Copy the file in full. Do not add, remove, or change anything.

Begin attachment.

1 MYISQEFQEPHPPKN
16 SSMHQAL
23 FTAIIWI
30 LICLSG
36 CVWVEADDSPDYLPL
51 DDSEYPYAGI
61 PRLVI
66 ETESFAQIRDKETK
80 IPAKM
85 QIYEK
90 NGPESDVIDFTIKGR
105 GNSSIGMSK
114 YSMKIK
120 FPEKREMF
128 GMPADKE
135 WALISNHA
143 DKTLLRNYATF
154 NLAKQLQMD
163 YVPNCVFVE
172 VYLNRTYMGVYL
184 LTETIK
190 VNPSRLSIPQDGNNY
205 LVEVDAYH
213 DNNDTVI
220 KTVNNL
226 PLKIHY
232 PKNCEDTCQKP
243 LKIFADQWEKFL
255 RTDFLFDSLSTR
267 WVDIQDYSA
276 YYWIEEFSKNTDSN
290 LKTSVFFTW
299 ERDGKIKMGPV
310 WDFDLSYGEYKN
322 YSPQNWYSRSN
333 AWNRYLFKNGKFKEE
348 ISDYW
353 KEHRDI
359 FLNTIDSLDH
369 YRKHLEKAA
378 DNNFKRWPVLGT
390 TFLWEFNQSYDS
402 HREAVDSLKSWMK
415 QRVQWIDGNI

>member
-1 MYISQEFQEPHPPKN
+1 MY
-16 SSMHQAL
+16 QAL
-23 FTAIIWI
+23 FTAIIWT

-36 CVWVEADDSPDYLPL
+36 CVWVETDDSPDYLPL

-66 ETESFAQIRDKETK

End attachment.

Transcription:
1 MYISQEFQEPHPPKN
16 SSMHQAL
23 FTAIIWI
30 LICLSG
36 CVWVEADDSPDYLPL
51 DDSEYPYAGI
61 PRLVI
66 ETESFAQIRDKETK
80 IPAKM
85 QIYEK
90 NGPESDVIDFTIKGR
105 GNSSIGMSK
114 YSMKIK
120 FPEKREMF
128 GMPADKE
135 WALISNHA
143 DKTLLRNYATF
154 NLAKQLQMD
163 YVPNCVFVE
172 VYLNRTYMGVYL
184 LTETIK
190 VNPSRLSIPQDGNNY
205 LVEVDAYH
213 DNNDTVI
220 KTVNNL
226 PLKIHY
232 PKNCEDTCQKP
243 LKIFADQWEKFL
255 RTDFLFDSLSTR
267 WVDIQDYSA
276 YYWIEEFSKNTDSN
290 LKTSVFFTW
299 ERDGKIKMGPV
310 WDFDLSYGEYKN
322 YSPQNWYSRSN
333 AWNRYLFKNGKFKEE
348 ISDYW
353 KEHRDI
359 FLNTIDSLDH
369 YRKHLEKAA
378 DNNFKRWPVLGT
390 TFLWEFNQSYDS
402 HREAVDSLKSWMK
415 QRVQWIDGNI

>member
-1 MYISQEFQEPHPPKN
+1 MY
-16 SSMHQAL
+16 QAL
-23 FTAIIWI
+23 FTAIIWT

-36 CVWVEADDSPDYLPL
+36 CVWVETDDSPDYLPL

-66 ETESFAQIRDKETK